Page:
Major news came out of PepsiCo recently when the company decided to allow about 25 percent of its Gatorade distribution to go into its DSD system.
Consumer products analyst Bill Pecoriello called the switch from warehouse to DSD one that “made sense” for both PepsiCo and its bottlers.
It means that both PepsiCo’s own bottlers and its network of independent wholesalers will be able to sell the category-leading sports drink to “small format” retailers like convenience stores, dollar stores, and other up-and-down-the-street accounts. Bottlers have long wanted access to Gatorade, which has been distributed up until now through larger-format, warehouse networks along with other Pepsi-owned brands like Naked Juice and Tropicana.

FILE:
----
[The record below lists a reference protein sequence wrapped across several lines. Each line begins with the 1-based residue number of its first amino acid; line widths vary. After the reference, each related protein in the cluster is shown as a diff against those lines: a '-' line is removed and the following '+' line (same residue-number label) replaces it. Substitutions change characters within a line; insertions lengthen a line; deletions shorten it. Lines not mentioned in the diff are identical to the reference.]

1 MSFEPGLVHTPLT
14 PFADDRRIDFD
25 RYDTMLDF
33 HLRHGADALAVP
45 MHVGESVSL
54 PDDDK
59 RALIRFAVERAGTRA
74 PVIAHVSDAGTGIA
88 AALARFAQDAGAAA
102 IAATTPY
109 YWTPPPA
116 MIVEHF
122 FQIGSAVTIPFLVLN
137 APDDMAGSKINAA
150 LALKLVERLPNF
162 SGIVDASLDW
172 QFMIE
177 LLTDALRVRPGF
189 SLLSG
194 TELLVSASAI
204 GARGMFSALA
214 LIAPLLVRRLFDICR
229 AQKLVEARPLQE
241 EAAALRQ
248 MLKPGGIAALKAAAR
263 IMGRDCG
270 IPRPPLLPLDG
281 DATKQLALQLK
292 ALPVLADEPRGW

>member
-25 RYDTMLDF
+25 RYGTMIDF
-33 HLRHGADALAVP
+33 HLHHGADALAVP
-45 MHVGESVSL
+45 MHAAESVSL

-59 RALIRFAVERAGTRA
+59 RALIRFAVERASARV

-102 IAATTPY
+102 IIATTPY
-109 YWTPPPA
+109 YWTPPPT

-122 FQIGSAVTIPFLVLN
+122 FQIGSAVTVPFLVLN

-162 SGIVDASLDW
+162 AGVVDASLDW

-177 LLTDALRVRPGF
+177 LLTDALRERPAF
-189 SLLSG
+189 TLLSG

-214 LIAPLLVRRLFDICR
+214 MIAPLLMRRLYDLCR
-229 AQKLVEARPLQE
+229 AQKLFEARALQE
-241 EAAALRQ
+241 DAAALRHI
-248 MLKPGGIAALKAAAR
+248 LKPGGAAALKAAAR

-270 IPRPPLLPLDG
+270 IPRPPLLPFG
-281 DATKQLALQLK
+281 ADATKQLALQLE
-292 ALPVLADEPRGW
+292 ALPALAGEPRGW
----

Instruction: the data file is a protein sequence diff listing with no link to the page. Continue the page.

The move to DSD networks, expected to begin around January 1, comes with another trade-off: the removal of case-packed bottled water from the DSD system and into warehouse. The trade is another one that distributors should like, according to Pecoriello.
“Exchanging negative margin case pack water (a very ugly business in decline) and a more attractive on-premise delivery business in exchange for a high margin Gatorade business in which PEP appears ready to invest in heavily over the coming years is a good trade off,” he stated in a release.
That investment became apparent earlier this year as PepsiCo began a major re-launch of the Gatorade brand, its second in an 18-month period. The company has been active in revamping its entire sports drink portfolio, as well, adding Muscle Milk and now O.N.E. coconut water to its distribution system.
The move into the DSD system for Gatorade will provide a single sales force for all its brands in small channels and will allow PepsiCo to reap approximately $150 million in previously unanticipated savings, according to Pecoriello. •
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